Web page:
2015-2016 Winner: Alexandra Hankin, from the University of Reading, supervised by Lotte Meteyard, for her project entitled ‘The Effectiveness of Dialogue Training in Non-fluent Aphasia and Apraxia of Speech: A Case Study’
2014-2015 Winner: James McGoldrick, from UCL, supervised by Carolyn Bruce for his project entitled ‘Assessing the text-level reading skills of adults with aphasia’
2012/2013 Joint winner: Cathy Blair supervised by Anne Edmundson (UCL) “Investigating semantic impairments in people with aphasia using mouse-tracking technology: the effect of semantic distractors in a single word comprehension task”
2012-2013 Joint winner: Alison Milne supervised by Carol Sacchett (UCL) “A study to investigate the influence of familiar and unfamiliar communication partners on the effectiveness and efficiency of message transaction using total communication with a person with aphasia”.
2011/12 Winner: Belen Lopez from University College London, supervised by Anne Edmunson & Carolyn Bruce: ‘Investigating the effects of social interaction and intellectual activities on cognitive functioning in people with aphasia’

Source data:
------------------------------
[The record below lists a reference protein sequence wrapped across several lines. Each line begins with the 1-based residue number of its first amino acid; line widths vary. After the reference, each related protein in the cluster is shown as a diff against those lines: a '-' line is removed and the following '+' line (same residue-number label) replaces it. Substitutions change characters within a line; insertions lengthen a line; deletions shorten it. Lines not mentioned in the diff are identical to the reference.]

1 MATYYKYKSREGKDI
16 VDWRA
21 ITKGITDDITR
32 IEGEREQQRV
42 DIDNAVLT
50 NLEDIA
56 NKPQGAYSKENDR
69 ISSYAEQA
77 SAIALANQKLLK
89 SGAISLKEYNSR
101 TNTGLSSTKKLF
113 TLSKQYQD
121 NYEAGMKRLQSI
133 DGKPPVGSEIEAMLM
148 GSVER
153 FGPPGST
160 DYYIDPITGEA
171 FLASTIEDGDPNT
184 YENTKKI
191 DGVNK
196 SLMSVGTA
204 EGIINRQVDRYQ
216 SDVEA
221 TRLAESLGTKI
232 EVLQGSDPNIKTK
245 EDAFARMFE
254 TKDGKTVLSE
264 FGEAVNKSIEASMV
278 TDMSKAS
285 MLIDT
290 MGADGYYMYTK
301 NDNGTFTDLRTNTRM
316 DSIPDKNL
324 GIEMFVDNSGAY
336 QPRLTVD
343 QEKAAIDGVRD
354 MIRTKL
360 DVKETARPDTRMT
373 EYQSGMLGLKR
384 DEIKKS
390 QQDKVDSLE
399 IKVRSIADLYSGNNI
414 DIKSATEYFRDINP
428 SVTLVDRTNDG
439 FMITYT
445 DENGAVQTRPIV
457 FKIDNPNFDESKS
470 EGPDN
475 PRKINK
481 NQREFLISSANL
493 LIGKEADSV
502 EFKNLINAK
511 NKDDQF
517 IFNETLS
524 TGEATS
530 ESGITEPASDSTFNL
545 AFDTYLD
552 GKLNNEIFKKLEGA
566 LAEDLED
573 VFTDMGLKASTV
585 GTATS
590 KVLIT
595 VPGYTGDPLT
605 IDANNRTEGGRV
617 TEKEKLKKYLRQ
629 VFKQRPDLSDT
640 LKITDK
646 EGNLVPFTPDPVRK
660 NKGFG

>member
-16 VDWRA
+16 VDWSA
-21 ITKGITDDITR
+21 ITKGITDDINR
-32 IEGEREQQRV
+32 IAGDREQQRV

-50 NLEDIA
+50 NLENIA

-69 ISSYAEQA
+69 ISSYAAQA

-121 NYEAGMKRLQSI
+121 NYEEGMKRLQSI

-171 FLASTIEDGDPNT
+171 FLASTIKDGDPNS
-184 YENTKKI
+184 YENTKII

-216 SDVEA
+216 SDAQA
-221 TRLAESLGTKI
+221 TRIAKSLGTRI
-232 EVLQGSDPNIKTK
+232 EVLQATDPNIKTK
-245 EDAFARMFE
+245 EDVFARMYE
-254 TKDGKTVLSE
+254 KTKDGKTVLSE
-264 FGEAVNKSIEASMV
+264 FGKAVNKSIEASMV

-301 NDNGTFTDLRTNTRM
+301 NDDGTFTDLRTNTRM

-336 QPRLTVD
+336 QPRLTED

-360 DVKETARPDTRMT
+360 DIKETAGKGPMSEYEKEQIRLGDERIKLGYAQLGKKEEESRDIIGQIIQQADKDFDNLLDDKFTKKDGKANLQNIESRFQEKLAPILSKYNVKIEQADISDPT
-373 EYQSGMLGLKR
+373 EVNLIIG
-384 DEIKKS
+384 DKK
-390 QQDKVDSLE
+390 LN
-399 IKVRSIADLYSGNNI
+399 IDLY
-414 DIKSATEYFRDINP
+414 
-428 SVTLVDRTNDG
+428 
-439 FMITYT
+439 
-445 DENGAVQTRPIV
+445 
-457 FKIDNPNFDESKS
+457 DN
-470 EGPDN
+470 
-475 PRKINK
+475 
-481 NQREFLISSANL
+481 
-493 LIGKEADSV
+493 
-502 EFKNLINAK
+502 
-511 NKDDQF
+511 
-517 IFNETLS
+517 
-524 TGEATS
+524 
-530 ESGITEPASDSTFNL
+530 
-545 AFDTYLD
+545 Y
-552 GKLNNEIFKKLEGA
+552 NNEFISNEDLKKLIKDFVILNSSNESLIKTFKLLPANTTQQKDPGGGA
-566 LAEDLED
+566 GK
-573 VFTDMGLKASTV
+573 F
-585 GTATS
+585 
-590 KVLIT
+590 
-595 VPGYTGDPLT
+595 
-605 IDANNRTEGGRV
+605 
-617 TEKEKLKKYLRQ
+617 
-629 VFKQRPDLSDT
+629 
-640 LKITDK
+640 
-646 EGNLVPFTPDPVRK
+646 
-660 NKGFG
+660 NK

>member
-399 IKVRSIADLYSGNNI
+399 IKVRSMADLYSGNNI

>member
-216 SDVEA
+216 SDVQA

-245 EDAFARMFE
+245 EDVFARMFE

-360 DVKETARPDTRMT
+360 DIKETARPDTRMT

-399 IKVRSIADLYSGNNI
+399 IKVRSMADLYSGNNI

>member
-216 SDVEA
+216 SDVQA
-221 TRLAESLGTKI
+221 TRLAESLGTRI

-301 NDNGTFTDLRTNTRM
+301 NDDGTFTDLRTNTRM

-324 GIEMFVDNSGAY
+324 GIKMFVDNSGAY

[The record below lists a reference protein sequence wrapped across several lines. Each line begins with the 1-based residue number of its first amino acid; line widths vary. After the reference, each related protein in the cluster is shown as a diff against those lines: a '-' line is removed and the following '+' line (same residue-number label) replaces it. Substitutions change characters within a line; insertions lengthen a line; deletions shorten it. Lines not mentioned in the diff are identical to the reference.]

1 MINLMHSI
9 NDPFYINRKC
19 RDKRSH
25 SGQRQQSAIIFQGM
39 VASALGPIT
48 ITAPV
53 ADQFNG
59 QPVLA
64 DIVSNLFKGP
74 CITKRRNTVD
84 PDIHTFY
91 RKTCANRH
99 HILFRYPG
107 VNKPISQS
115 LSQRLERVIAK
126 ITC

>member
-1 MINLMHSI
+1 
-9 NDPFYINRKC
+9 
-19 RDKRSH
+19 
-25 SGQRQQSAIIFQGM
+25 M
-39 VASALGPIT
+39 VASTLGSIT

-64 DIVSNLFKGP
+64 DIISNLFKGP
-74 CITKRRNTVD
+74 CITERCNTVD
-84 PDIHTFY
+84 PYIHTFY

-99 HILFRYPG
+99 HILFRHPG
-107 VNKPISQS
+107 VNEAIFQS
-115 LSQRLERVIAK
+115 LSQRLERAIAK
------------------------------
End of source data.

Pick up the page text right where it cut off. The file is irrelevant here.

2010/11 Winner: Helen Davy from University College London supervised by Carolyn Bruce and Caroline Newton: ‘Getting into shape: The effect of Shape Coding on the spoken language production of a man with chronic aphasia’
2009/10 Winner: Justine Green (University College London) ‘The effect of unfamiliar accent on immediate story recall in adults with aphasia.’
2009/10 Runner Up: Catherine Tattersall (University of Sheffield) ‘The effect of phonological blocked cyclical naming on errors made by individuals with aphasia.’
2008/9 Winner: Nicola McGreal (Newcastle University) ‘Fairytales, contemporary narratives and picture sequences: Do they tell us the same things in aphasia?’
2007/8 Winner: Claire Rossiter (University College London) ‘Penguins don’t fly. An investigation into typicality and its effect on naming in aphasia.’
2007/8 Runner Up: Fiona Johnson (University College London) Reconsidering formulaic expressions in aphasia: a conversation analytic case study of usage in interaction.’
2006/7 Winner: Lisa Clarkson (City University) ‘Developing a test of abstract word recognition.’
2004/5 Winner: Eleni Peristeri (Aristotle University of Thessaloniki, Greece) ‘Agrammatism in Greek: aspects of production and comprehension.’
2003/4 Winner: Kendall Bright & Linda May (City University) ‘Developing a measure to assess conversation in aphasia: a comparison between aphasic and non aphasic people.’
Guidelines for the student prizes are available from the links above